Ambition to convict: high; ambition to clear up the facts: low; ambition to protect the secret service: 100 %.
Today the court first read out several documents, including documents concerning a search of the apartment of David Petereit, member of parliament in the Land of Mecklenburg-Vorpommern for the Nazi party NPD and former editor of the Nazi zine “The White Wolf”. During the search, police found a copy of the “NSU letter” which the organization had send out, together with sums of money, to several neo-Nazi organizations. In the next issue in 2002, “The White Wolf” had published a Thank you-Note to the NSU, adding that “it has been fruitful:) The Fight goes on…” Petereit has been summoned to testify tomorrow.
After the obligatory lunch break, the court read out further decisions rejecting motions for evidence, this time motions made in February and April of 2014 (!) concerning the attempts by the Hessian secret service to hinder the police investigation of the NSU’s murder of Halit Yozgat in Kassel and to protect its officer Temme, who had been present at the crime scene but who claimed not to have noticed anything. This involvement of the secret service, too, is simply “without relevance” in the opinion of the court. The court even went so far as to state that Temme’s claims that he had not only failed to notice the murder, but had not even seen Yozgat’s dead body when he left the internet café, was “believable” – a conclusion which is contrary even to that of most of the police detectives and which, judging from their facial expressions, was surprising event to the federal prosecutors.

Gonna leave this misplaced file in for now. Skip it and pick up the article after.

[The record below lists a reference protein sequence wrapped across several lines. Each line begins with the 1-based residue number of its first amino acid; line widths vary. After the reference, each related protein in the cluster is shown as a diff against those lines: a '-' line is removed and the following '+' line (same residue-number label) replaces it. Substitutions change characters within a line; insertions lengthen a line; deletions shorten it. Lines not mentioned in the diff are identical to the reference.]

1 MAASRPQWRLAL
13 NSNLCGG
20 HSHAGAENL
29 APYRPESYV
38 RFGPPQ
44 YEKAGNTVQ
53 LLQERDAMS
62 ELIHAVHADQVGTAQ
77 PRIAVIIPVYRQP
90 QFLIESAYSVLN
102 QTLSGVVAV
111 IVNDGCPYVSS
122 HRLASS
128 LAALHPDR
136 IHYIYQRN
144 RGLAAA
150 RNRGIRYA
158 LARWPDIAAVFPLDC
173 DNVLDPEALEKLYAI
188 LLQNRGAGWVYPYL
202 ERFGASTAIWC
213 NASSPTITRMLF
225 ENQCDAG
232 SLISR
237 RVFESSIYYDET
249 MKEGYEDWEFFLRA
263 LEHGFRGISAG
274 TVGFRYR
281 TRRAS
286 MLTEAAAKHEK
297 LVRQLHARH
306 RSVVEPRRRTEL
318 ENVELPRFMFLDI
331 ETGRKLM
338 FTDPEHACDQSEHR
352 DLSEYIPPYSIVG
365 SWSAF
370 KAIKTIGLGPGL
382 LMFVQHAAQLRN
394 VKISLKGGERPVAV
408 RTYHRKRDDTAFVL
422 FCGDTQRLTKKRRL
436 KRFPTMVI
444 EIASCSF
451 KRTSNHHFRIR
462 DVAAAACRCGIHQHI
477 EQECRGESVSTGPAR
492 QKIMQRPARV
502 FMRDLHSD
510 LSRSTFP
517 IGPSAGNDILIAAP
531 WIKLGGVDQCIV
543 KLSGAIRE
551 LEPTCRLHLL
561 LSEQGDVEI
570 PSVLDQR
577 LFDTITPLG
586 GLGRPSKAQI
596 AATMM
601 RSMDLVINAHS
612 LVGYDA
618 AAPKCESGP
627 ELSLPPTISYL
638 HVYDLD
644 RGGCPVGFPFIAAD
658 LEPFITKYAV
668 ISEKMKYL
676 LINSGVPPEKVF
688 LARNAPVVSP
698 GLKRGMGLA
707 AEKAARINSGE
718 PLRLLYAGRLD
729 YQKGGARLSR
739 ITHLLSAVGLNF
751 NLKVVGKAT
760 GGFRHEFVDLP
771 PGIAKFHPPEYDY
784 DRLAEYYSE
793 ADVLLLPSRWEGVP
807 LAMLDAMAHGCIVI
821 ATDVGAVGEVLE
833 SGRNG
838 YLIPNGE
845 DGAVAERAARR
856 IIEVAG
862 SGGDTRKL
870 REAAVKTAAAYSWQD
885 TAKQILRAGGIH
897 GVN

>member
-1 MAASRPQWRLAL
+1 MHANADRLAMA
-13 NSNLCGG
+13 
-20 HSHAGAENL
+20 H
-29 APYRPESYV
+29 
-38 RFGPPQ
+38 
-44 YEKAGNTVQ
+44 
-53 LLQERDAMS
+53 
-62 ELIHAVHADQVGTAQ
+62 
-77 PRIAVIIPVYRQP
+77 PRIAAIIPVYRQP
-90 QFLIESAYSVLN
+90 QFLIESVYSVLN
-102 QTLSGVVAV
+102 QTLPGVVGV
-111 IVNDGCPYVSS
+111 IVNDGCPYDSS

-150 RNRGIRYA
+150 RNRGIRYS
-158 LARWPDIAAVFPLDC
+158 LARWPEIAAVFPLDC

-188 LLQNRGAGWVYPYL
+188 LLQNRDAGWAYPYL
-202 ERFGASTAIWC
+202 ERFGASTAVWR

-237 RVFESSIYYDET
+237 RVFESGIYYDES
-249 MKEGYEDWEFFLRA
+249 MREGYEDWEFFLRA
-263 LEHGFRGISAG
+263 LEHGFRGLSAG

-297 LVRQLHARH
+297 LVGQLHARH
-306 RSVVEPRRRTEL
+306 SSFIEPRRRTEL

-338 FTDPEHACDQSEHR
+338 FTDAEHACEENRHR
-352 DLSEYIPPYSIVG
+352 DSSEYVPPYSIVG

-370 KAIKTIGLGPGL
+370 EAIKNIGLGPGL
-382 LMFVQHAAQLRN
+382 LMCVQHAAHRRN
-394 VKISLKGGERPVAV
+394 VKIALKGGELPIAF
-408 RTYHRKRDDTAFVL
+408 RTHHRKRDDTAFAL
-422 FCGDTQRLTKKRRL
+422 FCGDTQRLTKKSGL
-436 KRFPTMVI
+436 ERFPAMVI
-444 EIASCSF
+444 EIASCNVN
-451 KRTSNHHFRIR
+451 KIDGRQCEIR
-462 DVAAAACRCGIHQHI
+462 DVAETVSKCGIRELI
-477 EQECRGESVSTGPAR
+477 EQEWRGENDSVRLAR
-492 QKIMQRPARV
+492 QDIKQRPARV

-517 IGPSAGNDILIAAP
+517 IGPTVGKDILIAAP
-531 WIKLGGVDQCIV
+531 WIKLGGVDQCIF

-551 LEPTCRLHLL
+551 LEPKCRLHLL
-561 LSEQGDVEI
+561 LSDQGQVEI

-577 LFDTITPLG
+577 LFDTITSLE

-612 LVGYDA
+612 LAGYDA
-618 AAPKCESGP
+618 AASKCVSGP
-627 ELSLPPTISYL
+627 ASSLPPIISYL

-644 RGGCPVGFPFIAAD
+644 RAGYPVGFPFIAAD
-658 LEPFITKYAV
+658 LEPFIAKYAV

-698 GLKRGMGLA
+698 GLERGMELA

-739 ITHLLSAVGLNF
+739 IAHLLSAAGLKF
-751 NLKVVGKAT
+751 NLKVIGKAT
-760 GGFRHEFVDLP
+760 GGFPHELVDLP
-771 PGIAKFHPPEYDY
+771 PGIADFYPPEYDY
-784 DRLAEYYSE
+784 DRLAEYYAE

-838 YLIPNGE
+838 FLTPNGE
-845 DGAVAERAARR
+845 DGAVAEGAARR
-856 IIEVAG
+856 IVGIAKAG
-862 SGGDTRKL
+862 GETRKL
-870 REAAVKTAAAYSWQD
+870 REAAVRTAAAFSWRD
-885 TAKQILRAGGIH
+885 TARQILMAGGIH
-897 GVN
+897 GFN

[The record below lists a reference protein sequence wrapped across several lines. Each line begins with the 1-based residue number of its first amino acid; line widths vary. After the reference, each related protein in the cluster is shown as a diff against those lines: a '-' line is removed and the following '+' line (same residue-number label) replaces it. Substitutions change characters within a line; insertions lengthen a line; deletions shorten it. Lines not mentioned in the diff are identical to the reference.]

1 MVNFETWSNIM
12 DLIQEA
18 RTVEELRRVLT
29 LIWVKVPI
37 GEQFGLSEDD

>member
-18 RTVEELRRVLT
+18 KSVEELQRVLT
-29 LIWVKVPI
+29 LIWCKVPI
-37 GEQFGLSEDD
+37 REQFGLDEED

The decision clearly shows the court trying to simply brush away any doubts and open questions concerning the murder in Kassel, to simply convict all accused according to the indictment and avoid the secret service issue altogether. The reasoning shows the full extent of the creativity which a Court of Appeals “State Security Division” will use in summarizing and assessing the evidence heard in court.